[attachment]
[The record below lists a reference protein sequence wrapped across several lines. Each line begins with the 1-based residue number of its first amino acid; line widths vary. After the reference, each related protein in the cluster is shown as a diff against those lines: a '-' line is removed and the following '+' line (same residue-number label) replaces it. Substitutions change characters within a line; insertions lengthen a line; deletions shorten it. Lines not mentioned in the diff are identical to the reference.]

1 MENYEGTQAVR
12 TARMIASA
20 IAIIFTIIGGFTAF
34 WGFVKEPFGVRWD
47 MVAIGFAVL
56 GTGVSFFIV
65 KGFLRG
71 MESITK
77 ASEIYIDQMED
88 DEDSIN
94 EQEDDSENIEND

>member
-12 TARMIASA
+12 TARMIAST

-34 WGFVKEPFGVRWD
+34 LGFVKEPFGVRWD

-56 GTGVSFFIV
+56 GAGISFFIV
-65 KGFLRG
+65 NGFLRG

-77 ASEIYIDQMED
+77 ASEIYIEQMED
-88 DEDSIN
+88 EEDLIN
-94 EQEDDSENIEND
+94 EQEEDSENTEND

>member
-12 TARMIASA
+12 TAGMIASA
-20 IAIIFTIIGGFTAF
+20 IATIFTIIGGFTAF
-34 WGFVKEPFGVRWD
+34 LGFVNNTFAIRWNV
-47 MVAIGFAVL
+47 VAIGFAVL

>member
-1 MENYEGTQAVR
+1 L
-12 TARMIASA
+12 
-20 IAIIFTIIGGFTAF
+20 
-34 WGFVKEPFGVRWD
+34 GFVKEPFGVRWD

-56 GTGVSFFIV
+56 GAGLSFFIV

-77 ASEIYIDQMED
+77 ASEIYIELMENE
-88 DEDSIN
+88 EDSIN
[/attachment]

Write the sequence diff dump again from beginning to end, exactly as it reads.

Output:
[The record below lists a reference protein sequence wrapped across several lines. Each line begins with the 1-based residue number of its first amino acid; line widths vary. After the reference, each related protein in the cluster is shown as a diff against those lines: a '-' line is removed and the following '+' line (same residue-number label) replaces it. Substitutions change characters within a line; insertions lengthen a line; deletions shorten it. Lines not mentioned in the diff are identical to the reference.]

1 MENYEGTQAVR
12 TARMIASA
20 IAIIFTIIGGFTAF
34 WGFVKEPFGVRWD
47 MVAIGFAVL
56 GTGVSFFIV
65 KGFLRG
71 MESITK
77 ASEIYIDQMED
88 DEDSIN
94 EQEDDSENIEND

>member
-12 TARMIASA
+12 TARMIAST

-34 WGFVKEPFGVRWD
+34 LGFVKEPFGVRWD

-56 GTGVSFFIV
+56 GAGISFFIV
-65 KGFLRG
+65 NGFLRG

-77 ASEIYIDQMED
+77 ASEIYIEQMED
-88 DEDSIN
+88 EEDLIN
-94 EQEDDSENIEND
+94 EQEEDSENTEND

>member
-12 TARMIASA
+12 TAGMIASA
-20 IAIIFTIIGGFTAF
+20 IATIFTIIGGFTAF
-34 WGFVKEPFGVRWD
+34 LGFVNNTFAIRWNV
-47 MVAIGFAVL
+47 VAIGFAVL

>member
-1 MENYEGTQAVR
+1 L
-12 TARMIASA
+12 
-20 IAIIFTIIGGFTAF
+20 
-34 WGFVKEPFGVRWD
+34 GFVKEPFGVRWD

-56 GTGVSFFIV
+56 GAGLSFFIV

-77 ASEIYIDQMED
+77 ASEIYIELMENE
-88 DEDSIN
+88 EDSIN